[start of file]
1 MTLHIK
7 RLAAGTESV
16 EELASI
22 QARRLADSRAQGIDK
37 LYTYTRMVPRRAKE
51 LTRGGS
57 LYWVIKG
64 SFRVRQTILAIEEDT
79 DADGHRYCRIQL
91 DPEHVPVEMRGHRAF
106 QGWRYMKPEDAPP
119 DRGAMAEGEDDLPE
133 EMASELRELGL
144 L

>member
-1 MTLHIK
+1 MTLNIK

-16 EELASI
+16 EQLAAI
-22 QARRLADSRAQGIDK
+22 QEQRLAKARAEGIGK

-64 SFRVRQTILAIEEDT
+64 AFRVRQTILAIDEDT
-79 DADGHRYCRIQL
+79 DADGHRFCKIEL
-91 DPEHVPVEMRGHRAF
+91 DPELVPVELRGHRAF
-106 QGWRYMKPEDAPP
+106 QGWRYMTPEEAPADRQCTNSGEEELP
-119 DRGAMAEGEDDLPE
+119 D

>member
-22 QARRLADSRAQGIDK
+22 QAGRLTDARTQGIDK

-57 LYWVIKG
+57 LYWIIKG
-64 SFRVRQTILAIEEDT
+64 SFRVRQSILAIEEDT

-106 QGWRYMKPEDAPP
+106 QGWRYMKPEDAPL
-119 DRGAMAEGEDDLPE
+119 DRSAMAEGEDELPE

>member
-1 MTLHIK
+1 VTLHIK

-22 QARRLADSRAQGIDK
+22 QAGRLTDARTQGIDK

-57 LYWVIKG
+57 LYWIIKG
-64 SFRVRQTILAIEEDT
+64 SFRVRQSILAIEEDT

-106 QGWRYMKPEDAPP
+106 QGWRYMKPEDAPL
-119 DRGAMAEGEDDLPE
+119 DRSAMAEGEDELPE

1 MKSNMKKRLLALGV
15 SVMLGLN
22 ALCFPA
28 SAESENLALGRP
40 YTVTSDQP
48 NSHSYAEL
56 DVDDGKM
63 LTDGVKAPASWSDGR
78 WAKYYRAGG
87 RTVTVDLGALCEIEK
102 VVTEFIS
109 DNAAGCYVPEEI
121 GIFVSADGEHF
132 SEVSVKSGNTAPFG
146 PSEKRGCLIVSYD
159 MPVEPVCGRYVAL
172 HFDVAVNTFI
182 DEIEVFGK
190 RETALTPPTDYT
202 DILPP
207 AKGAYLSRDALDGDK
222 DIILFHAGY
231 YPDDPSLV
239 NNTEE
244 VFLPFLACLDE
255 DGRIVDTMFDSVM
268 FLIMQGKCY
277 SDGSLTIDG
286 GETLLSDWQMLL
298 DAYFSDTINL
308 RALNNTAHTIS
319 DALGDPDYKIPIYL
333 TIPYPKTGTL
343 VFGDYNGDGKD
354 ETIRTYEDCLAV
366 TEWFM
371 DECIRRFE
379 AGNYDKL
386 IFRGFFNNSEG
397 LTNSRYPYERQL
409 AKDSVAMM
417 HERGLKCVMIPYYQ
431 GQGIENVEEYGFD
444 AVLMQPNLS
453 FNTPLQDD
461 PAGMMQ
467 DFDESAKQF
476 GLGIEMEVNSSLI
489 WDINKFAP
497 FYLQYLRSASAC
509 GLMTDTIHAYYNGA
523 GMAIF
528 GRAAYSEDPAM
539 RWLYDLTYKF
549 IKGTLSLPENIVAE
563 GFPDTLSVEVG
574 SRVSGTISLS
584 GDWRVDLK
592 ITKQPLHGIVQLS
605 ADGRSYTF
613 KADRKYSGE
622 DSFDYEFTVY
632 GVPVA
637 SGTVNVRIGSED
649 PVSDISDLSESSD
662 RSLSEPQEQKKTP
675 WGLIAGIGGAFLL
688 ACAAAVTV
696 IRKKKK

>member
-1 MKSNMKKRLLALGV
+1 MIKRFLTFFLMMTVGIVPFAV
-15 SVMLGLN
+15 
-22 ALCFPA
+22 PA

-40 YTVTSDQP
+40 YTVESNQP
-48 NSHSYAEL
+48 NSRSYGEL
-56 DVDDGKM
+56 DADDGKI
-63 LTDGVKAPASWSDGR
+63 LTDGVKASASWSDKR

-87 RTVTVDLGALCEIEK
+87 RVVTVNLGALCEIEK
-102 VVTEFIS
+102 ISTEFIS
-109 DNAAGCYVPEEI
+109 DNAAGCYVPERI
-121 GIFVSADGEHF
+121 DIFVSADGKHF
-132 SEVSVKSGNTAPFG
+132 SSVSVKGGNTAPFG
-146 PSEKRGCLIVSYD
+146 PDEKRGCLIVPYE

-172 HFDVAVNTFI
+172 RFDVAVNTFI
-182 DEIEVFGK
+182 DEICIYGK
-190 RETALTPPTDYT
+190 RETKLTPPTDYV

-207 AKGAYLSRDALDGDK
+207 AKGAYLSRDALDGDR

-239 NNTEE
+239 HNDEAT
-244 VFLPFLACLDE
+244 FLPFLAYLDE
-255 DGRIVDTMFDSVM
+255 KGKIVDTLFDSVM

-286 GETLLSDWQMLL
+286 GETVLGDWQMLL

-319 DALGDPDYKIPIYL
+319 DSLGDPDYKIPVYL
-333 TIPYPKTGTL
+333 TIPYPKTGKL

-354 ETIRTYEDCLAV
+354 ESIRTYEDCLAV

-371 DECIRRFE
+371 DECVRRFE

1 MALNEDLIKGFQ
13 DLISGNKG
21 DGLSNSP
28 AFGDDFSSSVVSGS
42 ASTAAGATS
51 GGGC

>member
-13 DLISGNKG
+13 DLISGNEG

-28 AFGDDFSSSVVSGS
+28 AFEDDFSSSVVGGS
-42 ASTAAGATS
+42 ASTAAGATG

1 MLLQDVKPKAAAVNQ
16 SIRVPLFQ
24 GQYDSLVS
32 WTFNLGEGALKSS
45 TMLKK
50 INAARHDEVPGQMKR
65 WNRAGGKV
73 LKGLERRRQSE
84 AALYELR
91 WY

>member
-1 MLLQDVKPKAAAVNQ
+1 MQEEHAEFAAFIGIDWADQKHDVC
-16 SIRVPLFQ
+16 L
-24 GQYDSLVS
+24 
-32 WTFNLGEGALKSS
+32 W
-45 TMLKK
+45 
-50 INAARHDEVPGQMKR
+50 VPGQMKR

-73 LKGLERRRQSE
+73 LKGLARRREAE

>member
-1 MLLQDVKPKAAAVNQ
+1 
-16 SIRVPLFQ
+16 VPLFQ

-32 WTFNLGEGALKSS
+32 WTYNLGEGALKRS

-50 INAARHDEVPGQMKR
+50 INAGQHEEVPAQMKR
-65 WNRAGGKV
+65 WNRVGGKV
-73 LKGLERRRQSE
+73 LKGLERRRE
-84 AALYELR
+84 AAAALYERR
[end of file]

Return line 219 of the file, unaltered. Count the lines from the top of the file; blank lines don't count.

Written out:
-32 WTFNLGEGALKSS